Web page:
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Reviewed by Cheryl E. Rodriguez for Readers' Favorite
Although distressing, painful and despairing, Amita Trasi's writing portrays the resilient power of hope and the unbreakable bond of friendship in The Color of Our Sky: A Novel Set in India. Two young girls, with very different backgrounds and personalities, form an everlasting alliance. Mukta, born into a generational curse, is bound by the tradition of prostitution. Like her mother and grandmother before her, Mukta’s destiny is to be a slave to the Hindu goddess, Yellamma. Tara, born into prominence, is free to choose who and what she will become. Tara’s kind-hearted father rescues Mukta and brings her home to live. The two young girls forge a unique childhood kinship, believing they would always be together. Then one night Mukta is kidnapped. Their lives are ripped apart. Days turn into years, and there is no reason to believe they could one day be reunited. But, “Hope always outweighs reason.”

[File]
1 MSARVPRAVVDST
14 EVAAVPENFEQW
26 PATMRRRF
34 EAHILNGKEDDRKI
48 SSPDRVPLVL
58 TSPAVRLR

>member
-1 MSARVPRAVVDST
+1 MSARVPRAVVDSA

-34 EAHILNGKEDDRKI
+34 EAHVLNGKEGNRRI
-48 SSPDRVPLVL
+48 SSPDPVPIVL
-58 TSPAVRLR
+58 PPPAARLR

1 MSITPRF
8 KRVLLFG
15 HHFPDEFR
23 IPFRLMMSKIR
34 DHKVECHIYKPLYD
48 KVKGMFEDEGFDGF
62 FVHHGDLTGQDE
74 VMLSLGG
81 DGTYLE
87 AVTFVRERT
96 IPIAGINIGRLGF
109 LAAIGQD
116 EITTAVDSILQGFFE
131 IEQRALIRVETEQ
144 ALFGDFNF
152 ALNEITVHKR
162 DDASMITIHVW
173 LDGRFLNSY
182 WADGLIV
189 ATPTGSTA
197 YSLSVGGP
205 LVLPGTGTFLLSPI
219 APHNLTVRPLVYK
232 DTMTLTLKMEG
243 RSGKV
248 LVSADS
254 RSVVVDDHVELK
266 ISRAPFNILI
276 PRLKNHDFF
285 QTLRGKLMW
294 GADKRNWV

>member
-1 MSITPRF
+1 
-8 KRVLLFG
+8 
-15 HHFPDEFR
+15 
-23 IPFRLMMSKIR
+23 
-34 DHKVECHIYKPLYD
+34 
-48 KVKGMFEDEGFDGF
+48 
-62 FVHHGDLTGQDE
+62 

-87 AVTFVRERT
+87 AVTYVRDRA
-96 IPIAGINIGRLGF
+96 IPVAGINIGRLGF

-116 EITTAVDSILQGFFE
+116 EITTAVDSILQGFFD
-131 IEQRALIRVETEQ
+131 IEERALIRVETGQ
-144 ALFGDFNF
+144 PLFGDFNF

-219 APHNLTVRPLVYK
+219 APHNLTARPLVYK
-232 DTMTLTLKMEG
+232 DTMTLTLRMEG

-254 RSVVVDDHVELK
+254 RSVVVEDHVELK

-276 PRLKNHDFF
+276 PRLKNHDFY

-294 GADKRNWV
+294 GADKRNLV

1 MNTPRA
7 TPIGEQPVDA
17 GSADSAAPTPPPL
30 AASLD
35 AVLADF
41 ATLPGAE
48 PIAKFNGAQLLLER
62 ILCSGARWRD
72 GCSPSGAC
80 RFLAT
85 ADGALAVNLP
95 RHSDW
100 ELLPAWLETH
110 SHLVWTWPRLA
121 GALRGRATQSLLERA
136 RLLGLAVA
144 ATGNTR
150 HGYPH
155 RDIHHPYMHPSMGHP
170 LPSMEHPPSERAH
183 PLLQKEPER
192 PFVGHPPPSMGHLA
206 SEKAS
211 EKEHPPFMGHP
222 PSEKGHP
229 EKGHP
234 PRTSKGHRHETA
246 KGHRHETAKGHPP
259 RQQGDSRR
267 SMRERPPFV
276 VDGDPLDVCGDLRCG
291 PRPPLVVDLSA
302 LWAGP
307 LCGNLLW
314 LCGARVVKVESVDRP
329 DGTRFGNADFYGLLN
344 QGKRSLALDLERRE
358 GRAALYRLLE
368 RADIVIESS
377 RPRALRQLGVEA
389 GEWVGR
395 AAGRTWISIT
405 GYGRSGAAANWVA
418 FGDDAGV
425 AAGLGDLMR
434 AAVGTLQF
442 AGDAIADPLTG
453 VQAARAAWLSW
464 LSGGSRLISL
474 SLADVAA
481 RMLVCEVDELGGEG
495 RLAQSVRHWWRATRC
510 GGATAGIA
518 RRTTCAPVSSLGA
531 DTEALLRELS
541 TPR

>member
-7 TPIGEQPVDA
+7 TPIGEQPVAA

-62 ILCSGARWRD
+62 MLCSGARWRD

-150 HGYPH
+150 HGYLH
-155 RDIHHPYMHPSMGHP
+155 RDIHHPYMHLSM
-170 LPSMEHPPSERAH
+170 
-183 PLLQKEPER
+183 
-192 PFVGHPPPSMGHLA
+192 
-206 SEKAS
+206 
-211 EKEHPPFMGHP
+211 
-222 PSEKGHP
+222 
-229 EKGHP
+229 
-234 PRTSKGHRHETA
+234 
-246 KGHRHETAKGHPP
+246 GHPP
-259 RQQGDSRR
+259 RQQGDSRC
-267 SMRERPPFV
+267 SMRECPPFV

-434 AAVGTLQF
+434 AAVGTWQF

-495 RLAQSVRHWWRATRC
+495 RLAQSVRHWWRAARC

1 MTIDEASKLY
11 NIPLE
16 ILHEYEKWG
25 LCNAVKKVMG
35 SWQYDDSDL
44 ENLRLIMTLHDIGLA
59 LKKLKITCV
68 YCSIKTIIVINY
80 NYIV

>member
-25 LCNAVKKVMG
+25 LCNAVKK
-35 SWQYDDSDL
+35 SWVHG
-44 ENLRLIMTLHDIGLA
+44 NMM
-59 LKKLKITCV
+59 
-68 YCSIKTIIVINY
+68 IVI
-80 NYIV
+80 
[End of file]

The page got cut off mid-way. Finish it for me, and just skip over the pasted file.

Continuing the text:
The Color of Our Sky is a story of monumental courage. I admire the eloquence of Amita Trasi. Through her exceptional gift of storytelling, she genuinely expresses the horror of sex trafficking without being repulsively horrific, and describes the profane without using profanity. She pens profound images of India, revealing the life, traditions and religious rituals of her native homeland. Through poetic metaphors and sensory descriptions, the reader becomes a part of the unfolding story. In this novel written in first person, you experience first hand what the characters see, hear and feel. You see the stars in the sky through hopeful eyes, you smell the despair and grief of the brothel, and you hear the cries of the enslaved victims. You cannot help but be touched by the inspirational story of The Color of Our Sky. This beautiful quote from the novel sums up this poignant story: “When you bind one’s thoughts with words that touch the soul, they call it inspiration.”